It comes down to trust – we put faith in the devices and services we use, and legally, companies are required to setup security safeguards when they store personal information. Under the Privacy Act, Australian entities are required to take "reasonable steps to protect personal information it holds from misuse, interference and loss, and from unauthorised access, modification or disclosure". These guidelines are similar around the world, and are based on OECD principles about privacy protection.

If we use an iPhone, an Android handset, a Windows Phone device or even just Dropbox for storage, we don't have a choice but to trust the manufacturer. When using a device or service, there's an expectation our privacy is being protected and respected by the company providing it. Sending a naked photo isn't just a covenant between two people, it's between three – but the third's a corporation.

Blaming the victim ignores the fact that sharing explicit photos is becoming increasingly commonplace. There's several apps available that appear to be designed explicitly for the very purpose. And there's nothing wrong with that, provided it's between two consenting adults.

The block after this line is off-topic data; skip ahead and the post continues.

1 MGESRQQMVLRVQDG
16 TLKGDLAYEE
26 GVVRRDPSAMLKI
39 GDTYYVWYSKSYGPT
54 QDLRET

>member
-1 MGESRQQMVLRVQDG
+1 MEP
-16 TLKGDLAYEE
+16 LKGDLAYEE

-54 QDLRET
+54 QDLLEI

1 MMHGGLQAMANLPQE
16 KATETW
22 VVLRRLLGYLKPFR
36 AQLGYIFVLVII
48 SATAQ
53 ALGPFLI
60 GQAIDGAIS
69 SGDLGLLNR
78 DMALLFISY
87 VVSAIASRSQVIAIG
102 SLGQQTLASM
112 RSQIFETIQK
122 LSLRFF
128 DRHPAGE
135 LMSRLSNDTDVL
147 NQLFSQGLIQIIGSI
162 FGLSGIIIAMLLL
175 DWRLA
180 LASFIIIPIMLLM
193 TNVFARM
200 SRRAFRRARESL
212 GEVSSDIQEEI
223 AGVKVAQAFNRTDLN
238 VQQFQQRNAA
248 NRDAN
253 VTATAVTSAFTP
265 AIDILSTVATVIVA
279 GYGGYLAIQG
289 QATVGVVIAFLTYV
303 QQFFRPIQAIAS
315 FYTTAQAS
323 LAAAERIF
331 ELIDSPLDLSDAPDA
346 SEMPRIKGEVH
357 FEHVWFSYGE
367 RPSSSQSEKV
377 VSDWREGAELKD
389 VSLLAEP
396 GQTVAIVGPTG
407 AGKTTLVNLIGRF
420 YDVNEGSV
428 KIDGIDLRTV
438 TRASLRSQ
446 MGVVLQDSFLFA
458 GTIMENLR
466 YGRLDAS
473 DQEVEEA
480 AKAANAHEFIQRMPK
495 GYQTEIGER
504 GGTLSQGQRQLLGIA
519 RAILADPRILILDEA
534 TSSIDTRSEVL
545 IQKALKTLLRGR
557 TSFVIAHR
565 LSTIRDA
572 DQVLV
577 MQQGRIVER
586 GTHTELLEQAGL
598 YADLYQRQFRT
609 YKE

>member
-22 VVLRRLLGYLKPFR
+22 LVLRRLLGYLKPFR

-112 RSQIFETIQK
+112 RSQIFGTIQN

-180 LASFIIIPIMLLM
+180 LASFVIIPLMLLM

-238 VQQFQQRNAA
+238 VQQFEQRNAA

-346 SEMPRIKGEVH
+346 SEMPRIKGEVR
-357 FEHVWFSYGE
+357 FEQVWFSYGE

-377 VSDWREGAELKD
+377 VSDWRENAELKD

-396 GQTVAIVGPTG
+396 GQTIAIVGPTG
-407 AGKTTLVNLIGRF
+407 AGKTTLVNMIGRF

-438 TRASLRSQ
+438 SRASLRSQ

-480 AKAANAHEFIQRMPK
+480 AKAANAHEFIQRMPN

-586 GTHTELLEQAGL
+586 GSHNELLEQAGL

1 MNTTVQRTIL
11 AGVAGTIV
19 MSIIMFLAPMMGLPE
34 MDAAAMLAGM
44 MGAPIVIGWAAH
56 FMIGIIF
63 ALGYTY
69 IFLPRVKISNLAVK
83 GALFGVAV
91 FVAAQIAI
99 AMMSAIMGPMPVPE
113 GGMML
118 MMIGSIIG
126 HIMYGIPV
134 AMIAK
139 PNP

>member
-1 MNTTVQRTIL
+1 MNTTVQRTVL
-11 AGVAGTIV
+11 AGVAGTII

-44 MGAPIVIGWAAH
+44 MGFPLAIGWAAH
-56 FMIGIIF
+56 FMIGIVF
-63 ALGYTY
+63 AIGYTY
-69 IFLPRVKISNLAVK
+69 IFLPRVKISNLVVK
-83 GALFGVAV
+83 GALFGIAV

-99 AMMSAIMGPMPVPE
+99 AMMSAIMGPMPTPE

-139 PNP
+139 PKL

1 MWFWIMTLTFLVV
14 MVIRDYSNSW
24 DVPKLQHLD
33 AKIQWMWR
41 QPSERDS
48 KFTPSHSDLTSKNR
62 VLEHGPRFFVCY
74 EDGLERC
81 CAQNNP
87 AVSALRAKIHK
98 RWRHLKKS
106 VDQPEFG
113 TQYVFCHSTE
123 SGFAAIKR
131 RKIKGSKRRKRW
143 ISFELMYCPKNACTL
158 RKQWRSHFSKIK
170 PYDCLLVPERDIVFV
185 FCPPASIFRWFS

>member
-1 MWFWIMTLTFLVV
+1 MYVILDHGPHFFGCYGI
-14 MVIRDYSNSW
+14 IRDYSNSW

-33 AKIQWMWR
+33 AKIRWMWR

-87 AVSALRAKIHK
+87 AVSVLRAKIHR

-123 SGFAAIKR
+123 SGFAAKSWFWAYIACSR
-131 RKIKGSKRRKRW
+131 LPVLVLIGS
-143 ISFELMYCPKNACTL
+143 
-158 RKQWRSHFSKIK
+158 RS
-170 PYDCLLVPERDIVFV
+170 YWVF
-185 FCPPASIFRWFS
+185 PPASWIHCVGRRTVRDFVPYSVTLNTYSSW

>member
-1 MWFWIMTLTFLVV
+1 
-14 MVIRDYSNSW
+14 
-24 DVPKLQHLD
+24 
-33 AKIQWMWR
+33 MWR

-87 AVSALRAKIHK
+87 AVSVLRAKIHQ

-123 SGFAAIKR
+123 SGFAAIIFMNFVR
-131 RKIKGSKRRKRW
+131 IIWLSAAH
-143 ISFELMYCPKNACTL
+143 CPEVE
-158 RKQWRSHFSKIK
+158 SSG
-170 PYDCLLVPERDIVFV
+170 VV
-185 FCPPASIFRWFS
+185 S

A recent study undertaken by the Pew Research Centre found that 44% of teens reported sending or receiving a sexually explicit text, and the number of users among all age groups who have received a nude photo is now one in five. A separate study from Purdue University corroborates these findings; 46% of 21 year olds had sent a naked selfie. In addition, a report from security firm McAfee found that half of the adults surveyed had used their phone to send and receive "intimate content".

NudeGate could have happened to anyone. It could have just as easily been photos of your partner, your daughter, your son, your sister, your brother or even you. But since we aren't celebrities, we're fortunate enough to not have huge targets painted on our backs. But let's take a step back, think about how much data you have in the cloud. Not just naked photos, but addresses, emails, phone numbers and taxes.

The cloud is common place – every smartphone, tablet and PC is designed to sync with it, it's meant to make our lives easier. On top of this, almost every single app and device encourages us to share. The CyberShack email server isn't hosted by us – that means we're not the masters of our own fate. We don't know if the server's received the latest patch, we don't know if the firewall is constantly on. We hope so, but we don't know for sure.